Daniel Leventhal(Cancer Biology, Savage lab): Functional role of Aire-dependent Tregs in peripheral tolerance and prostate cancer
Justin Mark Lunderberg(Interdisciplinary Scientist Training Progam: Schneewind lab): Assembly of the envelope of Bacillus anthracis vegetative forms
Congratulations to our 2014 Chicago Biomedical Consortium Scholars!
Inaugurated in 2010, the CBC scholars program invites member universities to nominate up to three outstanding graduate students each year. Each CBC scholar receives a grant of $5,000 per year for up to two years for academic purposes such as travel to conferences. The purpose of the program is to develop a leadership forum for students from the CBC universities (Northwestern University, University of Illinois at Chicago, and University of Chicago) to advance the CBC mission of fostering collaboration and excellence.
Michael Gebhardt, Committee on Microbiology, Advisor: Howard Shuman
Leah Mayo, Committee on Neurobiology, Advisor: Harriet de Wit
2013-2014 FELLOWSHIPS AND AWARDS
Angika Basant(Cell and Molecular Biology; Glotzer lab) was awarded a two-year pre-doctoral fellowship from the American Heart Association. In addition, she was invited by the American Society for Cell Biology to give a talk at a minisymposium in New Orleans.
Matthew Nelsen (Evolutionary Biology; Ree lab) was the recipient of a William Rainey Harper Fellowship for 2013-2014.
Ben Rubin (Evolutionary Biology; Moreau lab) won the Brown Family Fellowship for 2013-2014 at the Field Museum of Natural History.
Jared Salisbury (Computational Neuroscience; Palmer lab) won a Chateaubriand Fellowship, a grant offered by the Embassy of France in the United States. It allows doctorate students enrolled in American universities to conduct research in France for 4 to 9 months. He will study at the Institut de la Vision (Paris VI, Université Pierre et Marie Curie) in Paris for 9 months.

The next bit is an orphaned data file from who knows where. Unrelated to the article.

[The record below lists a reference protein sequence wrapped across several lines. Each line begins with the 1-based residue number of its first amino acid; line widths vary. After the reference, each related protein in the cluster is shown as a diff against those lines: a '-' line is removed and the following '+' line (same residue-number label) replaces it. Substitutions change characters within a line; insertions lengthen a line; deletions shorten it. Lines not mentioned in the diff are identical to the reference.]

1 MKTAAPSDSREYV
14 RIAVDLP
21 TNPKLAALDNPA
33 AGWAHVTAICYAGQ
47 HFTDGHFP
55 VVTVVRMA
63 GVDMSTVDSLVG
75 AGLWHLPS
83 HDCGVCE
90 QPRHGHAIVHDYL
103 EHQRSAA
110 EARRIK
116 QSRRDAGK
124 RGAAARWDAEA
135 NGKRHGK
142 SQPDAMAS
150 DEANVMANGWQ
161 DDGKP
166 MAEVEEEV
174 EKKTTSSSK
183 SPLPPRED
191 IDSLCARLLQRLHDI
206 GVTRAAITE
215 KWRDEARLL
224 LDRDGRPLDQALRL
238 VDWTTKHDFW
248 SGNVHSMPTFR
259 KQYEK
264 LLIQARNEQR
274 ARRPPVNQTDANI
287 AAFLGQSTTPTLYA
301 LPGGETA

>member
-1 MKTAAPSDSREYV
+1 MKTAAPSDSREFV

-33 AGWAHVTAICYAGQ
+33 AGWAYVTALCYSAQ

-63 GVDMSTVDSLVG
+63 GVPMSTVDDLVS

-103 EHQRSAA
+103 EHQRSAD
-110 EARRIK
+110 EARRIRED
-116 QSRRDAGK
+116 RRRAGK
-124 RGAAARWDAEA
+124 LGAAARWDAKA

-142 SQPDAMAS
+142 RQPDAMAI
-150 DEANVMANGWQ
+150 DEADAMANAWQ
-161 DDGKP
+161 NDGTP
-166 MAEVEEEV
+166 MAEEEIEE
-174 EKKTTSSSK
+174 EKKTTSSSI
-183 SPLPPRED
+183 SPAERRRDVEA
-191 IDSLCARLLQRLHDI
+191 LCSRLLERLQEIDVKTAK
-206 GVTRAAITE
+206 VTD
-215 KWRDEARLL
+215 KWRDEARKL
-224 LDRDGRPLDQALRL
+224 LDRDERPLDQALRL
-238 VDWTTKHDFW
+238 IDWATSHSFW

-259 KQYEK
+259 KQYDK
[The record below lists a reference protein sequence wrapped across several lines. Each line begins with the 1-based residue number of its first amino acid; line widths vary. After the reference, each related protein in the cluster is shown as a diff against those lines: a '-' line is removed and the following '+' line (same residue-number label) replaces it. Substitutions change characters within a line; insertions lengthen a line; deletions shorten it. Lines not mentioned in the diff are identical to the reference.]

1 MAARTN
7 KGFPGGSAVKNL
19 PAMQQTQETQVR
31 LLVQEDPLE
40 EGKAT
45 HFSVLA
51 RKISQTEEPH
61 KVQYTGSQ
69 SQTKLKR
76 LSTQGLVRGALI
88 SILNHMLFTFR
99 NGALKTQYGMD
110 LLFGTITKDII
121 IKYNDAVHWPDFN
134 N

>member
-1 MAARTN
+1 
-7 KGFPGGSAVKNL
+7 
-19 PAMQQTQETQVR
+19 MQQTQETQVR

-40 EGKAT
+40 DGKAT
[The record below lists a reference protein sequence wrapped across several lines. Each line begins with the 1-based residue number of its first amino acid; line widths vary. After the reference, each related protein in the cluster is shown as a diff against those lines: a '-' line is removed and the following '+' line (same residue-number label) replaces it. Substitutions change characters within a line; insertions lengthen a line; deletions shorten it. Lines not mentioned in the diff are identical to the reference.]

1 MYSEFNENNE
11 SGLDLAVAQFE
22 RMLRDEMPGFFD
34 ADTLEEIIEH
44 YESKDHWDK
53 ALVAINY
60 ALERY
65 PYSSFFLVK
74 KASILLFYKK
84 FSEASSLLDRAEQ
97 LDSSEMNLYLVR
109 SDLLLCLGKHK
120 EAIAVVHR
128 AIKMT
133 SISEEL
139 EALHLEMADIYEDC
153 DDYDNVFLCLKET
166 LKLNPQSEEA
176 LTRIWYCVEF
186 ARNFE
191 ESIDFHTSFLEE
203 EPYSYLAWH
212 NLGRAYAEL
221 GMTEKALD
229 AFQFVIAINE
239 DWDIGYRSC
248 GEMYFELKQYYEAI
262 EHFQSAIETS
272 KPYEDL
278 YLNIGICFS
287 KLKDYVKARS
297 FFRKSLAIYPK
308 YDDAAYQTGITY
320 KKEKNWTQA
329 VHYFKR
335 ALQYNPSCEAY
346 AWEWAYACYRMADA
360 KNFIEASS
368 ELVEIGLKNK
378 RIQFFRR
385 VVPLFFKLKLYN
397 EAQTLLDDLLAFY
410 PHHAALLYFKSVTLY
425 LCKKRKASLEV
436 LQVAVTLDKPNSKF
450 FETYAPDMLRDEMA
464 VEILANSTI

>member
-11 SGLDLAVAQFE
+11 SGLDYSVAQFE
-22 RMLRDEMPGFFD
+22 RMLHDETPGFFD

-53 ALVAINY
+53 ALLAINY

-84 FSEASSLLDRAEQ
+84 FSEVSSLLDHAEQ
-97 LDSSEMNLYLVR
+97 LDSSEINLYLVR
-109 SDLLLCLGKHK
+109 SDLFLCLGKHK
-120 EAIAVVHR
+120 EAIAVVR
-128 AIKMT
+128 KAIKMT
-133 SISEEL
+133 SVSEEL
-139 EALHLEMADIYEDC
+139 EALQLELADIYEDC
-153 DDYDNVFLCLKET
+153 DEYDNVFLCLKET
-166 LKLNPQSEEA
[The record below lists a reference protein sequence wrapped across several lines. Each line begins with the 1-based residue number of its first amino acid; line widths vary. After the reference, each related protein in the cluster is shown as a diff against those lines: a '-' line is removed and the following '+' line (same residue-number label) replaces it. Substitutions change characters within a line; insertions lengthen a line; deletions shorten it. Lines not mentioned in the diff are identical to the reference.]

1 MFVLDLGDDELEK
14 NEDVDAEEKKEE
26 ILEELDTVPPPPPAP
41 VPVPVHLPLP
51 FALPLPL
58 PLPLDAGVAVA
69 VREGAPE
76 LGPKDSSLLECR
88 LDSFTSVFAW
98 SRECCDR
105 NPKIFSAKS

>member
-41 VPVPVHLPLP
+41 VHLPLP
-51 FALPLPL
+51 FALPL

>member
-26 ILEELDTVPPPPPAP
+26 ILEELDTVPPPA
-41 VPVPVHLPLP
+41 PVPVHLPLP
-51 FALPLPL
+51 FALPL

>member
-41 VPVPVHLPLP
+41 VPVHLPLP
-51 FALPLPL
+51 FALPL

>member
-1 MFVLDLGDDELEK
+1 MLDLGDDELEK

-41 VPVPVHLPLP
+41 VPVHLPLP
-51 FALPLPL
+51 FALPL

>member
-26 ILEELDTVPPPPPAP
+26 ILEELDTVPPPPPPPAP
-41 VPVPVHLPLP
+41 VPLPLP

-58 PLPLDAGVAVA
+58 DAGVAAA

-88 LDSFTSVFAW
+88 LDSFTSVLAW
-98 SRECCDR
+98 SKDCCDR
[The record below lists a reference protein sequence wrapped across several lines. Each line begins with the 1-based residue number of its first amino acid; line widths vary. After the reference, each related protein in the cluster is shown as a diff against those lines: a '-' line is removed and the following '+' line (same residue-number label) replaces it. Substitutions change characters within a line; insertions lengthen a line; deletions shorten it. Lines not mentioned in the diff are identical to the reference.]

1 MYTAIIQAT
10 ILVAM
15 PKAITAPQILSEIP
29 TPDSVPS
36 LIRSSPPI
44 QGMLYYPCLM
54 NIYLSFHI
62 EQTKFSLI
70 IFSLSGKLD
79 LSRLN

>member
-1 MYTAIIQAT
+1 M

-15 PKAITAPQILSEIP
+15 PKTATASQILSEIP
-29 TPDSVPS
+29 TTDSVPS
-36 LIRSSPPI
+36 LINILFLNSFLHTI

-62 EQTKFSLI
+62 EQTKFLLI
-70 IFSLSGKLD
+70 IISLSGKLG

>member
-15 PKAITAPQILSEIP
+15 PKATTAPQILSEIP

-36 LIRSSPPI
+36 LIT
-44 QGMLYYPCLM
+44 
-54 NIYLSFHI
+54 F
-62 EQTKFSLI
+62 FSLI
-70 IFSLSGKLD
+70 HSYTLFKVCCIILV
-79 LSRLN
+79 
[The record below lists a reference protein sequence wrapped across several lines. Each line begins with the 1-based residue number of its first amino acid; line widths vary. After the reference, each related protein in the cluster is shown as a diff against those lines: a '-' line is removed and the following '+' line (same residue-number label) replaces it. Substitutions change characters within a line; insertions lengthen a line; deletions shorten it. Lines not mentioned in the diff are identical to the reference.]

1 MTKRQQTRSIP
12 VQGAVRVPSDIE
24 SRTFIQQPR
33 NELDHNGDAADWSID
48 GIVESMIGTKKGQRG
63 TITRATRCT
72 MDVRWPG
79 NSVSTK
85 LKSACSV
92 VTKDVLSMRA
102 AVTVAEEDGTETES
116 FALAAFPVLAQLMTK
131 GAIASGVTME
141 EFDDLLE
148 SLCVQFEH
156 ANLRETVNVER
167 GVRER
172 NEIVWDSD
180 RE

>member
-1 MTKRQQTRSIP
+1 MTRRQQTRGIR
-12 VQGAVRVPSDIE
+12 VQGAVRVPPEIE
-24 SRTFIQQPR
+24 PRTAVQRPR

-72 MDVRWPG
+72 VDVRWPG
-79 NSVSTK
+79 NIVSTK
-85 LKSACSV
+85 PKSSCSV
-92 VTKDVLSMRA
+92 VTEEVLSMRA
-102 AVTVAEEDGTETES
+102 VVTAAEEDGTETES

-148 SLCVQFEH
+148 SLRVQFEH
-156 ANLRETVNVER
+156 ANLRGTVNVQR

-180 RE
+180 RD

Tom Stewart (Integrative Biology; Coates lab) is the recipient of the 2013 Tinker Field Research Grant, through the University's Center for Latin American Studies. He will use these funds to travel to Equador and develop a project on adaptive evolution in the Pimelodidae, a group of South American catfishes. He is also the recipient of the 2013 Raney Award for Ichthyology, granted by the American Society of Ichthyologists and Herpetologists. Tom has also recieved support from the Hinds Fund and BSD Travel Award.
Haley Stinnett (Integrative Biology; Ho lab) wrote a guest post for Cell Reports that was selected as the winner of the inaugaral Cell Reports guest blog competition. Read more